Where would Lithuanian basketball be if not for the contribution of a first-generation Lithuanian-American from Los Angeles—a Lietuvos Angeleno? In 1939, Frank Lubin, a former UCLA star and a gold medalist for Team USA in 1936, was recruited by his parents' homeland to play in the European Championships under the alias Pranas Lubinas. The 6'7" center led the home team Lithuanians to the title in Kaunas, rocketing basketball to national-pastime status. When Lithuania lost its standing as a nation during the Soviet occupations that started in 1940, Russian-league victories by Kaunas's Zalgiris club over CSKA Moscow were the chief way, center Arvydas Sabonis says, "to bite the red bear in the ass." Freshly independent Lithuania's surprising bronze medal in the 1992 Olympics reintroduced the nation to the world.
Twenty years later Lithuania's Olympic breakthrough remains a gripping tale, and director Marius Markevicius (another Lietuvos Angeleno) has given it a canonical reintroduction in The Other Dream Team, a feature-length documentary. Americans celebrated their Dream Team's 20th anniversary with much reminiscing, including a must-see documentary on NBA TV, but the Lithuanians' cinematic tribute is even more compelling. It's no flaw that Markevicius waits until the final third of his film to address the Barcelona Games: Lithuania's victory over the Team Formerly Known As U.S.S.R. in the bronze medal game resonates only if you know what preceded it.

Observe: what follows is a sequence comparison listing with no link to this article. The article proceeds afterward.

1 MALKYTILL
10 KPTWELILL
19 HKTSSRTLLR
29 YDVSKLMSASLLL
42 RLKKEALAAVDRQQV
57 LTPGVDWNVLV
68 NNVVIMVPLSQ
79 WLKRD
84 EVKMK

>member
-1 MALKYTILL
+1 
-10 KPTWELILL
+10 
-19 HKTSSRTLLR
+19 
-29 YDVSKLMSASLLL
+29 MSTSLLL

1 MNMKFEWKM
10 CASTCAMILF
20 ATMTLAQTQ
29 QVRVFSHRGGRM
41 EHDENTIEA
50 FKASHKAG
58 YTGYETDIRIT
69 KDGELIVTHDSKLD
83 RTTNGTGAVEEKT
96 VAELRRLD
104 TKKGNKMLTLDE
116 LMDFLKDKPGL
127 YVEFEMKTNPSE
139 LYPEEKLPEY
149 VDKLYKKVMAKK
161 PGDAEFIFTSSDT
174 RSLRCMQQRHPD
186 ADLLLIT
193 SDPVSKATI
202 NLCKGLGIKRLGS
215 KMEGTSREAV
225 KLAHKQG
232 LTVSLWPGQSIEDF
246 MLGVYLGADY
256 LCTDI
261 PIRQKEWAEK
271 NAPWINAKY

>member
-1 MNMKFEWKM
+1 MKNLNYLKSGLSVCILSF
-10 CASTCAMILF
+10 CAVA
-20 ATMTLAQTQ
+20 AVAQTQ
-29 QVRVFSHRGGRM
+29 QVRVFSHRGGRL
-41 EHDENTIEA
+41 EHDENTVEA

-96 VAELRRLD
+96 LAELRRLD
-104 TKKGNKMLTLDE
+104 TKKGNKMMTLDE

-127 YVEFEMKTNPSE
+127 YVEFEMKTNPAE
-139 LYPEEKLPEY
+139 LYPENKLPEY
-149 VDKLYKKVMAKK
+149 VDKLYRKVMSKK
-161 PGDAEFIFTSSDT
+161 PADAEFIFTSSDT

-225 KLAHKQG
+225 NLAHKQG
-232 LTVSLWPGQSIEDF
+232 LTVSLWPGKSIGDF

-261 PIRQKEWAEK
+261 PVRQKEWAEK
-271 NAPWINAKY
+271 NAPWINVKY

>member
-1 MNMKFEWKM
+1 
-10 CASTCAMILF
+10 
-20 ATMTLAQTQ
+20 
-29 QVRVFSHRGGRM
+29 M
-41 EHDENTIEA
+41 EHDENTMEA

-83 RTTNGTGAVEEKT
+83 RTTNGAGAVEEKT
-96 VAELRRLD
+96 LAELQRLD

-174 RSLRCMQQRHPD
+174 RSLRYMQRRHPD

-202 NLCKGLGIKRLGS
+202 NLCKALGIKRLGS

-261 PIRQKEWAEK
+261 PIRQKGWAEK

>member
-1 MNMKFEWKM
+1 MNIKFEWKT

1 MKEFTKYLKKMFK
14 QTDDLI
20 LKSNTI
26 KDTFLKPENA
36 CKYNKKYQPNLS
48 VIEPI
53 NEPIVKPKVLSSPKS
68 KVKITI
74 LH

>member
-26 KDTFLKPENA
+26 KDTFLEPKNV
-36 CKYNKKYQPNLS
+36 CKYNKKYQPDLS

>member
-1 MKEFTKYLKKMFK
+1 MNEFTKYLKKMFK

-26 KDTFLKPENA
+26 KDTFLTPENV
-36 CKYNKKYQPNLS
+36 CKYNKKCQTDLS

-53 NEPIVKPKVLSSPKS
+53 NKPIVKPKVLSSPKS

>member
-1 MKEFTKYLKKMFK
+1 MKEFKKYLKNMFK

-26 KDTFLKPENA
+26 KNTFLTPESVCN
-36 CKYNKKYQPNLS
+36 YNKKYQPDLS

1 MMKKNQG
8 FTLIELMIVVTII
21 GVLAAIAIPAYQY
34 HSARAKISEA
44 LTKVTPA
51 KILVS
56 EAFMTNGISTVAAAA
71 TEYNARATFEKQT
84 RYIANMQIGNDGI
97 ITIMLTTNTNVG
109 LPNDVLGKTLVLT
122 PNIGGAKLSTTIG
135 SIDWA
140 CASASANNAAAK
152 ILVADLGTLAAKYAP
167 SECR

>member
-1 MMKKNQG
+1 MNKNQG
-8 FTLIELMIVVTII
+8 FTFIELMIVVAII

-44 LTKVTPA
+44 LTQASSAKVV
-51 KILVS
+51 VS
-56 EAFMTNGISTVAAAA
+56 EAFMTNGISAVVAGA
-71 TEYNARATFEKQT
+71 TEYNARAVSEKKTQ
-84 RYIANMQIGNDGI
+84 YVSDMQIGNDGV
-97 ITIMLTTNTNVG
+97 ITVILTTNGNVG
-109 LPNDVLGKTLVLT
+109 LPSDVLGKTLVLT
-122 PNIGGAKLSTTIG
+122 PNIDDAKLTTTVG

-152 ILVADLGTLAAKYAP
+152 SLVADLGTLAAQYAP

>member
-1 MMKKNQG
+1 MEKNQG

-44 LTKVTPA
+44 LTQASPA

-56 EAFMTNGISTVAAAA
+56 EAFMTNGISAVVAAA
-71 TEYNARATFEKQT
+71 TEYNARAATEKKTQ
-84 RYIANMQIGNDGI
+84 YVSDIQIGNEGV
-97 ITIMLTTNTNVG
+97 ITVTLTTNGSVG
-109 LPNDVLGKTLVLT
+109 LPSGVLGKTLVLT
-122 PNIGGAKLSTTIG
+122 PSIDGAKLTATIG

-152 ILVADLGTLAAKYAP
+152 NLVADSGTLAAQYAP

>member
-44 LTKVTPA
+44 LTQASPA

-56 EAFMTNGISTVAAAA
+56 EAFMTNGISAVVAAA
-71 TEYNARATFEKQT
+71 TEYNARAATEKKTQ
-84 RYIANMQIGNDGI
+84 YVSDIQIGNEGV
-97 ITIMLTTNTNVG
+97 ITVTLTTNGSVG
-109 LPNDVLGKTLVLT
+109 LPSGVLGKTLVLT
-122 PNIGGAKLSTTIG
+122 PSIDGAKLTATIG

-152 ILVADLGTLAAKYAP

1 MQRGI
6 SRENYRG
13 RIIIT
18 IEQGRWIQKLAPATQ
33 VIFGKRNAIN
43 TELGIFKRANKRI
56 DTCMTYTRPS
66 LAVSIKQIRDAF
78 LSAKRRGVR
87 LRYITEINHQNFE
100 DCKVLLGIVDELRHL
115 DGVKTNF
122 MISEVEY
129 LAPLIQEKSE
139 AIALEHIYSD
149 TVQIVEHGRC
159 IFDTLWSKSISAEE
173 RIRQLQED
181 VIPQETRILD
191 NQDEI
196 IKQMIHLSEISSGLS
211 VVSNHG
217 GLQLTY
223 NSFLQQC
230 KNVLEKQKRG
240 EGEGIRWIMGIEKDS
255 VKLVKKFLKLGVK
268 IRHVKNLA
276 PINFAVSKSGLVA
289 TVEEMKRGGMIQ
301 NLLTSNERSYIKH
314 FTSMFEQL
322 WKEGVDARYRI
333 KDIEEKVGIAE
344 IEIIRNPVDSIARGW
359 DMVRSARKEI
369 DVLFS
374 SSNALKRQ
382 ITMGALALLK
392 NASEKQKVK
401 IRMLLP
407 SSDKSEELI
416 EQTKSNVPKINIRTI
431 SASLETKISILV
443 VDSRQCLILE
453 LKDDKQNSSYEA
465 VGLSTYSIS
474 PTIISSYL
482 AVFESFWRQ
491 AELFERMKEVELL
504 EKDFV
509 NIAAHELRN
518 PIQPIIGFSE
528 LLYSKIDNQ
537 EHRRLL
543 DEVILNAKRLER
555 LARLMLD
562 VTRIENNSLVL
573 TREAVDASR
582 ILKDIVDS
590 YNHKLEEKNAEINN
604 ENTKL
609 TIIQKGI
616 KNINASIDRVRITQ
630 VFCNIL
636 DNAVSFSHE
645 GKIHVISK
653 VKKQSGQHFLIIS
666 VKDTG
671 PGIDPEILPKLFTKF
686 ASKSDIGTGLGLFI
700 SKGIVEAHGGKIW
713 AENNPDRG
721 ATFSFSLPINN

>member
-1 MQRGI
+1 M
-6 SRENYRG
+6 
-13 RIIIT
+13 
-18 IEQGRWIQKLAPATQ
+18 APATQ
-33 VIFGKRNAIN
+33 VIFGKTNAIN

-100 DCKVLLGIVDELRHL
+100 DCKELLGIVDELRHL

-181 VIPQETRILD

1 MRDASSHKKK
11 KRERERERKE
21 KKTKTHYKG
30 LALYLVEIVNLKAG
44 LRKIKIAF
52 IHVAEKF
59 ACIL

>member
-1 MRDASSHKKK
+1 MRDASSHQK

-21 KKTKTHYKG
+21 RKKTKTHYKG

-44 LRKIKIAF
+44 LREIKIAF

Sabonis, who went on to play seven seasons in the NBA, tells how his mother spent nine years in Soviet-ordered Siberian exile as a child. Guard Sarunas Marciulionis—who along with countrymen Sabonis, Rimas Kurtinaitis and Valdemaras Chomicius, played for the U.S.S.R.'s gold medal team in 1988—says he was forced, by way of threats against his family, to give a Soviet propaganda speech. The footage of Russian tanks rolling away from Vilnius in 1991, after a bloody suppression of the independence movement, adds emotional depth to the goofy sight of the Lithuanian team crashing the '92 Olympics in tie-dyed warmups, while their unlikely benefactors, the Grateful Dead, sang lines from "Franklin's Tower": Roll away, roll away the dew.
The Lithuanians weren't Deadheads—the archival footage of Marciulionis, who was then playing for the Warriors in the NBA, looking lost at a '92 Dead show is priceless—but the colors were symbolic of their newfound freedom. When he wanted to go out in foreign cities, Sabonis used to sneak out of Soviet team hotels, past the KGB, in the trunk of a Cadillac; in Barcelona, he could roam Las Ramblas unmonitored.
Michael and Magic staged an exhibition of star power at the '92 Games. The Other Dream Team used basketball as an expression of independence. Their medal, as Chomicius recounts, meant everything: "We didn't have to explain [who we were] anymore. Finally they said, 'Lithuania.'"